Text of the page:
Although the concept of eye tracking has been continuously developed and investigated since the 1950’s, unfortunately there are still flaws. Hoffman (1998) believes that visual attention is always slightly ahead of the eye (Unknown, 2011). Further to this, fixation on a particular element cannot be insinuated as having one particular emotional meaning. For example, a fixation on a model may mean attraction, distaste, recognition or even that the individuals mind is elsewhere. In terms of accessibility, the more sensitive the machinery, the greater the cost, however technology developments mean some are very low cost and relatively easy to operate. Expertise and quality apparatus are vital in producing accurate and effective data. Dbrendant (2010) believes eye tracking is merely ‘an expensive gadget that doesn’t tell a usability analyst more than they already know’.

Eye tracking technology may not have reached perfection, but it has certainly allowed the market to progress considerably. Ross, J (2009) believes it provides data a facilitator cannot otherwise observe and participants cannot report accurately. Take for example the finding that individuals are naturally drawn to faces.

If a webpage contains an image of a face, its audience is more likely to spend more time on the page. Further to this, eye tracking has uncovered that we follow the direction of the featured model’s eyes (Fadeyev,D. 2009).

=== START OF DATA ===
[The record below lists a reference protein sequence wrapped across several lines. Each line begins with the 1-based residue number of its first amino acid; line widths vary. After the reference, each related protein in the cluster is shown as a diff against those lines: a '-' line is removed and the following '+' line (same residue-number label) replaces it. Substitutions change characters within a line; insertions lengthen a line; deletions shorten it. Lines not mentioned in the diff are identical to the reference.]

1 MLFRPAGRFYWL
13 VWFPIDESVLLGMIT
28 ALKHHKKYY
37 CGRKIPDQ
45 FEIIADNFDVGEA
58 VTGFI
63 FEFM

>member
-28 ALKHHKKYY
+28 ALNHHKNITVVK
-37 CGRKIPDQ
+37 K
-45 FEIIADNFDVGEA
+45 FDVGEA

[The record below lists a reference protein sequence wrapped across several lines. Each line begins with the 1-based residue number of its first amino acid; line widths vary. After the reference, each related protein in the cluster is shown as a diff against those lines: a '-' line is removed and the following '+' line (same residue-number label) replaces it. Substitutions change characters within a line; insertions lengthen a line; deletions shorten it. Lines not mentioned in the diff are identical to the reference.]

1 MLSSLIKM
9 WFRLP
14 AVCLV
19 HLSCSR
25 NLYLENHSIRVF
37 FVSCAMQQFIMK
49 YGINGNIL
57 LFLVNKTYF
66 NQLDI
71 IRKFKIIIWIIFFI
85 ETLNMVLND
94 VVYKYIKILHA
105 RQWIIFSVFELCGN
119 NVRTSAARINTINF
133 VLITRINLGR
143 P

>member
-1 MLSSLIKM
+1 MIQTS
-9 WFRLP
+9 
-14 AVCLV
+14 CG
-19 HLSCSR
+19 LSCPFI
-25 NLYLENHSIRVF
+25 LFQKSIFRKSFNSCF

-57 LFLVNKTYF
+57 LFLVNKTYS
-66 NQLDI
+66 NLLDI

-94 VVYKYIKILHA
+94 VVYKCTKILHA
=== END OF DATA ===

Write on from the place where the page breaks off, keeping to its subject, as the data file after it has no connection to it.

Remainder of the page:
This means industry professionals can attract visitor’s attention and can partially control where its audience looks.

Eye tracking can ultimately be seen as an advantageous tool for integrated marketing communications as it enhances value for money by utilizing research to alter web content for a more effective outcome. Such insight can be used by public relations practitioners to draw an audience’s attention to key points of interest or important information. As a result of eye tracking, practitioners can understand how an individual subconsciously behaves whilst online; something individuals cannot report on. Although not perfect, eye tracking is an innovative concept which has provided organizations with the ability to view their website critically and consequently, enhance it into an effective public relations tool.

Bibliography

Bvba,N. (2001). Using eye tracking for usability testing. Available: http://www.namahn.com/resources/documents/note-eyetracking.pdf. Last accessed 23rd April 2011.

Dbrendant. (2010). Eye Tracking: The Good and The Bad. Available: http://eyetrackingupdate.com/2010/09/06/eye-tracking-good-bad/. Last accessed 26th April 2011.

Etre Limited. (2006). Five days / five heatmaps. Available: http://www.etre.com/blog/2006/05/five_days_marksandspencercom/. Last accessed 25th April 2011.

Fadeyev, D. (2009). 10 Useful Usability Findings and Guidelines. Available: http://www.smashingmagazine.com/2009/09/24/10-useful-usability-findings-and-guidelines/. Last accessed 25th April 2011.

Granka, L. Feusner, M. Lorigo, L. (2008). Eyetracking in Online Search. Available: http://laura.granka.com/publications/granka_etal08book.pdf. Last accessed 23rd April 2011.

Hoffman, S. (1998). Exploration of Field Work. Available: http://www.lpi.usra.edu/publications/reports/CB-968/CB-968-appendix1.pdf. Last accessed 23rd April 2011.

Huey, E (1908). The Psychology and Pedagogy of Reading. Mass, USA: Norward Press. p15-17.

Ross, J. (2009). Eyetracking: Is It Worth It? Available: http://www.uxmatters.com/mt/archives/2009/10/eyetracking-is-it-worth-it.php. Last accessed 26th April 2011.

Unknown. (2011). Eye Tracking. Available: http://en.wikipedia.org/wiki/Eye_tracking#cite_note-17. Last accessed 23rd April 2011.

Yarbus, A (1967). Eye Movements and Vision. New York: Plenum Press. 211-212.